Front Page

Ferguson Responds to Lack of Indictment

by John Reed
November 26, 2014

On Monday night, November 24, St. Louis County Prosecutor Bob McCulloch made an announcement that surprised no one although it disappointed many. A grand jury had declined to indict Ferguson, Missouri, police officer Darren Wilson in the killing of 18-year-old unarmed Michael Brown.

Within days of the August 9 shooting, McCulloch's refusal to bring charges against Wilson and his effort to hide behind a grand jury had met with widespread criticism and disdain. Jeryl Christmas, a former prosecuting attorney in the city of St. Louis and a defense lawyer, called McCulloch's handling of the grand jury “a charade” designed to avoid charges.

It’s nearly unheard of to present evidence to a grand jury without recommending charges or explaining how the evidence justified the charges. Nor is it customary to present justifications for the perpetrator’s actions, as McCulloch did. These actions betray extralegal motivations.

Race was the central issue behind the prosecutor’s charade. The murder of Michael Brown served as a tipping point in a long history of police violence against Black youth, and touched off weeks of protests that culminated in a nationwide march on St. Louis in October and exposed a culture of racist, predatory policing rampant in metro St. Louis and elsewhere.

Mass Incarceration and the Left

by Heather Ann Thompson
November 24, 2014

Finally, even if at least three decades too late, America’s politicians are beginning to take notice of the fact that we have become the country on the planet locking up more people than any other.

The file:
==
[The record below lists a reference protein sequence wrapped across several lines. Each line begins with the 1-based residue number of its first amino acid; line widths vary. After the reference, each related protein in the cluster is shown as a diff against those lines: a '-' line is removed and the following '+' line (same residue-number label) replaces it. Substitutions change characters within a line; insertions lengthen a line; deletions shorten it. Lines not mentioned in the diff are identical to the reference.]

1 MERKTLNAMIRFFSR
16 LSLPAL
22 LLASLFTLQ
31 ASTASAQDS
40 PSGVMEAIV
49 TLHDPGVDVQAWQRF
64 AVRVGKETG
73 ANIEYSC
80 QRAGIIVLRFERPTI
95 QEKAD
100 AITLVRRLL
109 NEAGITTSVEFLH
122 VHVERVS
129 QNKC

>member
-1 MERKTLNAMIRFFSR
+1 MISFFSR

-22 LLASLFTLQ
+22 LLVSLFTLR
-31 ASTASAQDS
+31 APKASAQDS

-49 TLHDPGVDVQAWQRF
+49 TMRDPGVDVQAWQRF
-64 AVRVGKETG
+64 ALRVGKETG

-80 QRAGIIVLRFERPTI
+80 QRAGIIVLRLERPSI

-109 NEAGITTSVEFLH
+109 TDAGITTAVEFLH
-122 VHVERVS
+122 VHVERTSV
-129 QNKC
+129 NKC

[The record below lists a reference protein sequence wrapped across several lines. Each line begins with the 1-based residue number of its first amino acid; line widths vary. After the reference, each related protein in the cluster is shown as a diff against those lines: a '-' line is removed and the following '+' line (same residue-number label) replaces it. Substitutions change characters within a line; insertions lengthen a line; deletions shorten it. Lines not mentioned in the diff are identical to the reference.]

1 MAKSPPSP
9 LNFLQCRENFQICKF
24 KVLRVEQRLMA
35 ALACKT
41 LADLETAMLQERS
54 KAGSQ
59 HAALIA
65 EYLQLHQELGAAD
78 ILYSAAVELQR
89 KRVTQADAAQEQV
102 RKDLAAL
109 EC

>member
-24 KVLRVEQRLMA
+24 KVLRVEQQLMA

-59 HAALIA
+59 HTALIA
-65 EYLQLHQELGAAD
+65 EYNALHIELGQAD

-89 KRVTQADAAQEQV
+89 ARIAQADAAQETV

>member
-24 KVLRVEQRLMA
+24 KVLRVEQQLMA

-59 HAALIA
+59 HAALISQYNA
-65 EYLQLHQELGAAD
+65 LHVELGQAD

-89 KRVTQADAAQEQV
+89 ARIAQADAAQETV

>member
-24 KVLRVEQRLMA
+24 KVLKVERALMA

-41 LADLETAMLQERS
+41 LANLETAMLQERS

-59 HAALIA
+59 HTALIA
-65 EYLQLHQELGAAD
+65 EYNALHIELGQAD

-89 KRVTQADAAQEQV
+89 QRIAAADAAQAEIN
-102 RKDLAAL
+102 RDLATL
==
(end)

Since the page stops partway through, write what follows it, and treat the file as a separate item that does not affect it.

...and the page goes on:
It would be nice to think that these elected officials are now discussing our historically unprecedented rates of incarceration because there has been some sort of moral awakening, some new degree of discomfort if not outright dismay that the United States now has more than seven million people, an overwhelming disproportion of whom are Black and Brown people, under some form of correctional control and more than 65 million marked permanently by a criminal record. It would be as gratifying if they were now reconsidering current justice policies because mass incarceration has orphaned millions of children, destroyed already fragile neighborhoods, and rendered millions of people permanently unemployable.

At the very least it would be a relief to know that they were motivated to consider a less punitive approach to the nation’s social ills, because mass incarceration has distorted the very democracy they claim to hold sacrosanct...

The Trials of Rasmea Odeh

by David Finkel
November 24, 2014

Rasmea Odeh, a 67-year-old Palestinian-American, associate director of the Arab American Action Network and organizer of the acclaimed Arab Women’s Committee in Chicago, was convicted in Detroit on November 10 of “unlawful procurement of naturalization” at the time she became a U.S. citizen in 2004. Her imprisonment immediately afterward has been the most shocking part of the case, as explained below.